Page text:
# Homework Help: Understanding Right Hand Rules - Namely w/ parallel wires

1. Apr 22, 2007

### orb

1. The problem statement, all variables and given/known data

There seem to be three right hand rules for dealing with magnetic field, current, and force, and I don't quite understand how to use them.

Namely, I'm having trouble understanding why two parallel wires with current flowing in each of them attract if the currents are in the same direction and repel if they are in opposite directions.

2. Relevant equations

RHR-1 says that if I "wrap my hand" around the wire where the magnetic field is, my thumb points in the direction of the current. That's all well and good. Both of the wires,next to each other , have current flow upward and, according to RHR-1, a magnetic field "counterclockwise" relative to the current.

3. The attempt at a solution

But I can't figure out how to use the other right hand rule(s) to figure out the direction of each force. The textbook says that the force exerted on the 2nd wire's current I2 by the first wire's current I1 is to the left, and that the force on the 1st wires current I1 by the 2nd wire's current I2 is to the right, making them attract. But how do they know which "direction" the force is going? Is the force centripetal? Or does it go in a definite direction?

I think I might be looking at the problem incorrectly..

Thanks in advance for any help. :)

2. Apr 22, 2007

### Mindscrape

So you understand how you can tell which direction the magnetic field is in? You figure out the force by using the Biot-Savart law. F = qv x B. This requires the right hand rule again! :)

3. Apr 22, 2007

### Chi Meson

Biot-Savart is not helpful if you haven't studied "cross-products" yet.

When using RHRs # 1&2, choose one wire to "produce" the magnetic field, and the other wire to "feel" the magnetic force. Call the first wire the top wire. The wire underneath will be in the field of the first wire.

Read this next line carefully: Use RHR #1 to determine the direction of the field of the first wire in the location of the second wire. Then, with the direction of the field determined, use RHR #2 to determine the direction of the force on the second wire.

4. Apr 22, 2007

### orb

So by my understanding, that's what you mean, right?

If so, I understand what you're saying up to actually using the RHR#2 as your last instruction. I can't see how that makes sense. How do you know where the red arrow points? The thumb is the force, right? How can I get the magnetic field to be circular? (Besides, the RHR#1 and #2 seem to be different depending on which textbook) :/

Thanks again.

5. Apr 22, 2007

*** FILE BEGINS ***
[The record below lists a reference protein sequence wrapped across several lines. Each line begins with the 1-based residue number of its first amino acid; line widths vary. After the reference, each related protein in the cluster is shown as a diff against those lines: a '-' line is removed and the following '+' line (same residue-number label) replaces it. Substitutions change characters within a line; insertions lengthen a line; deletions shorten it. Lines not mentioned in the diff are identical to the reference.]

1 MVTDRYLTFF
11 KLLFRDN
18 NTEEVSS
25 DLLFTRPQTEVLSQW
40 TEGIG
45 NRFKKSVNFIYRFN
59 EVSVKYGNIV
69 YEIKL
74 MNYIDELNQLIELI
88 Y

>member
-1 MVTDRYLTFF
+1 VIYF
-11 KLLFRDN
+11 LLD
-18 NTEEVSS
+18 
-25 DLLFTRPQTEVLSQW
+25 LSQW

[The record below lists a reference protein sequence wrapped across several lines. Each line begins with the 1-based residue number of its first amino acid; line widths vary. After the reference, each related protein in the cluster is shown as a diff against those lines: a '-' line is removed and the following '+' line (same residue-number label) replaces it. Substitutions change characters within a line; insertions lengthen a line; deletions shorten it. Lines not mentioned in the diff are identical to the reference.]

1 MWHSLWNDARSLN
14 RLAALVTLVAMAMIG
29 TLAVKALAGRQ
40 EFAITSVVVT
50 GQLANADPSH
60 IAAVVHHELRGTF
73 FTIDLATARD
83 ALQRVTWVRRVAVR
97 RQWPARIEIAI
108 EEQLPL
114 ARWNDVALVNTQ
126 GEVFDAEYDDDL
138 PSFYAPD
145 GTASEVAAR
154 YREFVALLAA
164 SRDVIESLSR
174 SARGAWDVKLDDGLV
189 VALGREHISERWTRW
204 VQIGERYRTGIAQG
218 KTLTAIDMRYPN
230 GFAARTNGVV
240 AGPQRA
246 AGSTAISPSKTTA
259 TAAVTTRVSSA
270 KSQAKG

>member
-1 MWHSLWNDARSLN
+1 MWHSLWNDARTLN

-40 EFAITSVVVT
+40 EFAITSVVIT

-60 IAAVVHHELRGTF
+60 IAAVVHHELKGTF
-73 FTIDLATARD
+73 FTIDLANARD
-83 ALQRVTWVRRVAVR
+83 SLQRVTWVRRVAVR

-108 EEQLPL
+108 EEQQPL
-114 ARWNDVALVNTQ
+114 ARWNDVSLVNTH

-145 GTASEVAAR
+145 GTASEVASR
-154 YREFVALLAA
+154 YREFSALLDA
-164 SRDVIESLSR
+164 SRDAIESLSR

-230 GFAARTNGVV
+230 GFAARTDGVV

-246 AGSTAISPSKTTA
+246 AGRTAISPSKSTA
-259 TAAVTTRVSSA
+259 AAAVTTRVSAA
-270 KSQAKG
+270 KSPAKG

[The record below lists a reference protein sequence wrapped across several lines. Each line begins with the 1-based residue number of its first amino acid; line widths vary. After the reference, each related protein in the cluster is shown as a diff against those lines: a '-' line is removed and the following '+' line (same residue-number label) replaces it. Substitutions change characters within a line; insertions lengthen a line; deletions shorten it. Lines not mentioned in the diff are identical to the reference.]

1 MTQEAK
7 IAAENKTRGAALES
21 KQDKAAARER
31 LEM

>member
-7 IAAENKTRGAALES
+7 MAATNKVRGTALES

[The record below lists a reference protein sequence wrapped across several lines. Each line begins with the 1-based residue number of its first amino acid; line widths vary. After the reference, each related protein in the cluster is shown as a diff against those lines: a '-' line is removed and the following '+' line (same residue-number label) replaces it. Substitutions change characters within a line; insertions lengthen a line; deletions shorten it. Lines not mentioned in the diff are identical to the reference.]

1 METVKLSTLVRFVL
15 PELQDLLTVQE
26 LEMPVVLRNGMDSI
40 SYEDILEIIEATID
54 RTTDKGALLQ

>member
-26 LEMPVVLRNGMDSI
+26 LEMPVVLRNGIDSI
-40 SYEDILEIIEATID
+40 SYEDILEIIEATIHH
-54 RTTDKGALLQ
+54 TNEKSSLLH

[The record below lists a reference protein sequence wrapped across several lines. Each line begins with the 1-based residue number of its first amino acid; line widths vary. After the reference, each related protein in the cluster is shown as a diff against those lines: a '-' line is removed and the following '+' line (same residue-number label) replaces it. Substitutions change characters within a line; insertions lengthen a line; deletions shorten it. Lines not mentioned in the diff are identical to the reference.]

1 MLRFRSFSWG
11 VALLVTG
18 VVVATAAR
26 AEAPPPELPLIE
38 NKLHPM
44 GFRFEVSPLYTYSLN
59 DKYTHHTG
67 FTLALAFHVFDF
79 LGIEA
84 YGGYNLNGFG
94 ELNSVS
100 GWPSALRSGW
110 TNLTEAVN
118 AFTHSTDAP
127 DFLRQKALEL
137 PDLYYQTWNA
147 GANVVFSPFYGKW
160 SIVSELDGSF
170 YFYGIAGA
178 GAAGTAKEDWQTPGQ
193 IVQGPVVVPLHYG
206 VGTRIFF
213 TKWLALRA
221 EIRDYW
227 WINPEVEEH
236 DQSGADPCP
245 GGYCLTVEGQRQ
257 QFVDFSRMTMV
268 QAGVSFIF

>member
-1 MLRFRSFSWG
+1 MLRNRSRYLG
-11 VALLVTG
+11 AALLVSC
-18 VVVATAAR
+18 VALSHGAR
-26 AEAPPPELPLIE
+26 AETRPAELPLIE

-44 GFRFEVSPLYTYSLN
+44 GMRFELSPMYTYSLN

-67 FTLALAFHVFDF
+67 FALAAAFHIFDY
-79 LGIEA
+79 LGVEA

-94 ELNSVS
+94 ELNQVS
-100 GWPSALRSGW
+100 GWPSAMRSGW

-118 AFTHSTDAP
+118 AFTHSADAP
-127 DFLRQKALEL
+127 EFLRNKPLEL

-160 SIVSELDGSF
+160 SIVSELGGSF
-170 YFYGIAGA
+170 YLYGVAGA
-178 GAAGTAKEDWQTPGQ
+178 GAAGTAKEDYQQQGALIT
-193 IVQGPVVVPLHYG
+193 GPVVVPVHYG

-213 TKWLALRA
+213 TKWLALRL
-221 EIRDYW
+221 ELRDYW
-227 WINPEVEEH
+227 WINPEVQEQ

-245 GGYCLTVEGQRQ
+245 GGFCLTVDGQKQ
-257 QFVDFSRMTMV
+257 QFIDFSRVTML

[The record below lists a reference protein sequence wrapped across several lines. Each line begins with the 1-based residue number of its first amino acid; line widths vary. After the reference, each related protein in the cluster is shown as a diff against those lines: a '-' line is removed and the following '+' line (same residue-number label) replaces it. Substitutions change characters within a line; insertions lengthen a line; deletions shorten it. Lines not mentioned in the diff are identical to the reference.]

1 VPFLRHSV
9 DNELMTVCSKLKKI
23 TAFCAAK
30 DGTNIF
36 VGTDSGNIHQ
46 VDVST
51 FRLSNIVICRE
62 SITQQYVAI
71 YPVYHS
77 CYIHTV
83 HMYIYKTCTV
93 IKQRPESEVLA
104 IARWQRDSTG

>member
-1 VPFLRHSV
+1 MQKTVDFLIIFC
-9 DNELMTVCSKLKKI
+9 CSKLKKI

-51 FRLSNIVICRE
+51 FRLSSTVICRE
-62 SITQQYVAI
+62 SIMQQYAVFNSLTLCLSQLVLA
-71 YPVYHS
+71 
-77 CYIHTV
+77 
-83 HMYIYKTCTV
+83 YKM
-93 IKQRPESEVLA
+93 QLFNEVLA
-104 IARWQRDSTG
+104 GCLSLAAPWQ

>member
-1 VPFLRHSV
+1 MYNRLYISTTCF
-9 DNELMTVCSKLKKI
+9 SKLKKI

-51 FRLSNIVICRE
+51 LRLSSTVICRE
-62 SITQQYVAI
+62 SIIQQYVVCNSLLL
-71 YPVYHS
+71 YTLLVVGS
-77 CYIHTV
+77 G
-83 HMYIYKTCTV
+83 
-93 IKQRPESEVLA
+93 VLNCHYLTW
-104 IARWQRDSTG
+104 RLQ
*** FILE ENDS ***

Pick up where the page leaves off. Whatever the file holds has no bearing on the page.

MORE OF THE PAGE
### Mindscrape

I didn't realize right hand rule was, or even could be, taught without cross-products. Hmm.

So, from your diagram the wire with the red arrow creates a magnetic field that points down. The opposite wire sees a magnetic field pointing down, and because its current goes into the page, the right hand rule will show that a force causes the wire to go to left.

Now repeat the process for the opposite wire creating a magnetic field that the wire with the red arrow sees. It will see a magnetic field pointing field pointing up, and so you take your hand and point it in the direction of the current (into the page) and curl your fingers towards the magnetic field (up). Your thumb will point in the right direction, and so the force goes to the right.

Both forces point towards the opposite wire, which shows that the wires are attracted to each other.

6. Apr 22, 2007

### Chi Meson

No, the thumb is the direction of "I" the "conventional current" (opposite the electron flow).

Looking at the left wire which is in the magnetic field pointing up (just forget the "clockwise" designation--where the wire is, the B-field is pointing UP).

fingers in the direction of the B-field, thumb in the direction of the current, Palm is Pointing in the direction of force on the wire. Try it.

7. Apr 22, 2007

### orb

Thanks :) I've worked it out.

8. Apr 22, 2007

### Chi Meson

This indicates you never learned magnetism in high school

OR

You had one heck of a math program in your high school.

9. Apr 22, 2007

### Mindscrape

I guess so. When I went through highschool I took IB Physics, and I always assumed (apparently falsely) that they taught right hand rule with the cross product in all the classes. In my class, if we ever had vectors we were supplied with the i, j, k, determinate formula, but I thought the more general sine rule was always taught with cross products.

I don't mean to be belittling at all, but I just don't see how the right hand rule makes any sense without a cross product and don't understand why they don't teach it in all classes.

P.S. Glad you see you got it worked out, Orb.